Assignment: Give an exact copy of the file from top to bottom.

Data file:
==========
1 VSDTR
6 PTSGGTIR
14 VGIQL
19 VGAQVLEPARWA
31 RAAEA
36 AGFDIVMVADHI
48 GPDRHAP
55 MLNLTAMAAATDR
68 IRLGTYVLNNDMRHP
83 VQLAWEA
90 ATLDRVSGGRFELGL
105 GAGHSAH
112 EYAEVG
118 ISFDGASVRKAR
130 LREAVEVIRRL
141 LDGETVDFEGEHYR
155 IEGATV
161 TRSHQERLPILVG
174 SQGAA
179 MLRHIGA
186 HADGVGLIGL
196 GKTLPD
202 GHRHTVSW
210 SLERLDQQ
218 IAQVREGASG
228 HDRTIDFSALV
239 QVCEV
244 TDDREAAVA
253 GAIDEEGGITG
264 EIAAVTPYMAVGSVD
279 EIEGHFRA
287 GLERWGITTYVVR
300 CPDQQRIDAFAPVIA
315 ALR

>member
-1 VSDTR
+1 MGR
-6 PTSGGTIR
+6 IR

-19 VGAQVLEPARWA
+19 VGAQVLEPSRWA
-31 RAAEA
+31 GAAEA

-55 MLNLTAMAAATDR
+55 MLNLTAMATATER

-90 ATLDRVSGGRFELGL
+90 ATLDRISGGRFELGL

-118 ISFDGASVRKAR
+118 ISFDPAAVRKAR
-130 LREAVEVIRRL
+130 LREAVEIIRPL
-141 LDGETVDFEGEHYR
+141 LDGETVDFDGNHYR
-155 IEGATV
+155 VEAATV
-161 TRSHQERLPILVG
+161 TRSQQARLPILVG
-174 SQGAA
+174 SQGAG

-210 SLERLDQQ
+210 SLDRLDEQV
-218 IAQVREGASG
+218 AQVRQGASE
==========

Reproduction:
1 VSDTR
6 PTSGGTIR
14 VGIQL
19 VGAQVLEPARWA
31 RAAEA
36 AGFDIVMVADHI
48 GPDRHAP
55 MLNLTAMAAATDR
68 IRLGTYVLNNDMRHP
83 VQLAWEA
90 ATLDRVSGGRFELGL
105 GAGHSAH
112 EYAEVG
118 ISFDGASVRKAR
130 LREAVEVIRRL
141 LDGETVDFEGEHYR
155 IEGATV
161 TRSHQERLPILVG
174 SQGAA
179 MLRHIGA
186 HADGVGLIGL
196 GKTLPD
202 GHRHTVSW
210 SLERLDQQ
218 IAQVREGASG
228 HDRTIDFSALV
239 QVCEV
244 TDDREAAVA
253 GAIDEEGGITG
264 EIAAVTPYMAVGSVD
279 EIEGHFRA
287 GLERWGITTYVVR
300 CPDQQRIDAFAPVIA
315 ALR

>member
-1 VSDTR
+1 MGR
-6 PTSGGTIR
+6 IR

-19 VGAQVLEPARWA
+19 VGAQVLEPSRWA
-31 RAAEA
+31 GAAEA

-55 MLNLTAMAAATDR
+55 MLNLTAMATATER

-90 ATLDRVSGGRFELGL
+90 ATLDRISGGRFELGL

-118 ISFDGASVRKAR
+118 ISFDPAAVRKAR
-130 LREAVEVIRRL
+130 LREAVEIIRPL
-141 LDGETVDFEGEHYR
+141 LDGETVDFDGNHYR
-155 IEGATV
+155 VEAATV
-161 TRSHQERLPILVG
+161 TRSQQARLPILVG
-174 SQGAA
+174 SQGAG

-210 SLERLDQQ
+210 SLDRLDEQV
-218 IAQVREGASG
+218 AQVRQGASE